For the past several years, two basic types of uniforms have been seen in pankration competition; trunks and no shirt in professional pankration, and karate, judo or jujitsu uniforms in amateur pankration. A special pankration uniform was developed several years ago, but its heavy material made it too hot and limiting for the rigors of pankration. Plus, it was very expensive. Smith wanted a uniform that was sturdy enough to withstand pankration competition, cool enough so as to not overheat the competitors, affordable to all athletes, and of a design that reflected the historical aspect of the sport.
"The reason the karate/judo/jujitsu uniform became the recent choice is simply that those who were part of the latest pankration movement a few years ago came from karate, judo and jujitsu", said Smith. "There is no historical reason for it, and, to be honest, it is rather strange to have participants of the ancient Olympic sport of pankration dressed in the garb of oriental fishermen."
Smith says that the trunks of modern professional pankration more closely resemble the historical pankration, which was done naked. "But, while that (competing naked) might increase our spectator numbers, it would most probably cause our participant pool to dwindle, if not in numbers, then surely in social decorum", joked Smith. "And it might limit our available tournament venues."
The Olympian fighting tunic seemed to meet the criteria Smith had set for a pankration uniform. It was strong, the sleeveless design made it much cooler for competitors, in was reasonable in cost, and its design resembled the tunics historically worn by Greek, Roman and other western warriors. Also, Smith liked the fact that the Olympian was designed and manufactured in the USA. Smith ordered four tunics to be tested by competitors at the Kansas City Classic.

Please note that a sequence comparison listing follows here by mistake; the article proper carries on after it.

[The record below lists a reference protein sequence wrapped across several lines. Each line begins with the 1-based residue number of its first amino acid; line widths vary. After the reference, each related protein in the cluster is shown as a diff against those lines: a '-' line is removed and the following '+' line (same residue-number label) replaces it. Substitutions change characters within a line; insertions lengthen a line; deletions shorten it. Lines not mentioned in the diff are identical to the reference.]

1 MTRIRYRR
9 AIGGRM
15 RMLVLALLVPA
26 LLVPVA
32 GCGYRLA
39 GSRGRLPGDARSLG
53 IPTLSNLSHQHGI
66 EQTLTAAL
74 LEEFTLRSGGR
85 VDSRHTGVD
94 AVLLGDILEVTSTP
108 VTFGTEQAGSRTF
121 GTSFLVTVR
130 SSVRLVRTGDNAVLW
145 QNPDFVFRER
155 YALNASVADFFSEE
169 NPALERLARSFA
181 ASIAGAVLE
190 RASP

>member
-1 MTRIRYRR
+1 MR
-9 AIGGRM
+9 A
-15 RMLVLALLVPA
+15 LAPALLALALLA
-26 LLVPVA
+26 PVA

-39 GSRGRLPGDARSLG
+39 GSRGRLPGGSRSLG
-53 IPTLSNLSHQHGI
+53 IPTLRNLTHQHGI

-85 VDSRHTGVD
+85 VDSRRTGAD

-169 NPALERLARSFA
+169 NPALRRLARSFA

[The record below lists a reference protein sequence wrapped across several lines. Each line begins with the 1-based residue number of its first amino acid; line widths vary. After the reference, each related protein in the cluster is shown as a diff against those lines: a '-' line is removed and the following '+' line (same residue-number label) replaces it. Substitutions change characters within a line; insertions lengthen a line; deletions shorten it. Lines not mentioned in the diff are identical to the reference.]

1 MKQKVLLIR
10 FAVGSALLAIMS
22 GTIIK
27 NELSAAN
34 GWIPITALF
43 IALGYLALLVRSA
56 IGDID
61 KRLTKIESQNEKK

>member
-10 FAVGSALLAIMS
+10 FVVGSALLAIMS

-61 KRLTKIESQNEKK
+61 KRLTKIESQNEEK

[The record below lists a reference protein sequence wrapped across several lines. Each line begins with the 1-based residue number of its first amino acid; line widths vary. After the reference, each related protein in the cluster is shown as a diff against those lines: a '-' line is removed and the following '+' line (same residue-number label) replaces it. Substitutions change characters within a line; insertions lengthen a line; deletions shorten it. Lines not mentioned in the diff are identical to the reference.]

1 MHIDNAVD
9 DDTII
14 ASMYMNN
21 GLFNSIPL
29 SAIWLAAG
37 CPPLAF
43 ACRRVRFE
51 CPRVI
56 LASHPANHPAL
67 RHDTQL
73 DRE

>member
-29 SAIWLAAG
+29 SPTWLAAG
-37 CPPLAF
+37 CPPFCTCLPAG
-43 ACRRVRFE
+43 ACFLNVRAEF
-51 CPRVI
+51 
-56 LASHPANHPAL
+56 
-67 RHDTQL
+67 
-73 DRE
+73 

The tunic caused a small stir when first seen at the tournament. Several argued that the sleeveless design put grapplers at a disadvantage. But Smith responded that the only people effected would be judo and jujitsu players - not the majority of grapplers, who are wrestlers and submission fighters, and wear little or nothing above the waist. And, Smith added, a lack of sleeves does not put grapplers at a disadvantage nearly as much as protective headgear does strikers.
Most of the competitors liked the new design, however, and were curious to see how the tunic would hold up in competition.
Hold up, it did, with the two top finishers in the men's light-heavyweight division, University of Missouri teamates Tony Mena and Duane Hamacher, fighting their way up through the brackets, and then each other, both wearing Olympians. Team-mate Terrance Thames took second in the middle-weight division wearing an Olympian. By the end of the tournament, the Olympians had proven themselves comfortable and durable, suffering no rips or tears, and allowing their athletes to remain cooler through their matches than if they had been wearing traditional gi tops.
Hamacher, who is coach, captain and a competitor on the University of Missouri team, said he couldn't be more pleased. "I was a lot more mobile in the Olympian tunic as opposed to the heavy judo gi", said Hamacher. "I felt lighter on my feet and I had more air flow to my body to avoid overheating, yet it still held up when the grabbing and ripping came down."
As the tournament came to a close, the question from many athletes was, "Where can I get one?"
Smith said that, as a result of its performance, the Olympian will be the official tunic of the WPF. "It proved itself", said Smith. "It holds up, it allows the fighter to stay cool, and it looks good."